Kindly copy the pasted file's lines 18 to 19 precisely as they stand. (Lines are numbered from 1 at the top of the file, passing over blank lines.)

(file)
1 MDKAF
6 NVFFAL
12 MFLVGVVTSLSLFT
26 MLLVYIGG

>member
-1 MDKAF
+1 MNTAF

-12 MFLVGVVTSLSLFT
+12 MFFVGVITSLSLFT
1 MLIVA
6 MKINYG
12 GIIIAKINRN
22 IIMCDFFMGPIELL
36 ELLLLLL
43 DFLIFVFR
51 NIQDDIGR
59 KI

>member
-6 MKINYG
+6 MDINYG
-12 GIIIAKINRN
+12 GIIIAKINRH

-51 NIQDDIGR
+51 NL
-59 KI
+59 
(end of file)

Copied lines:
>member
-6 MKINYG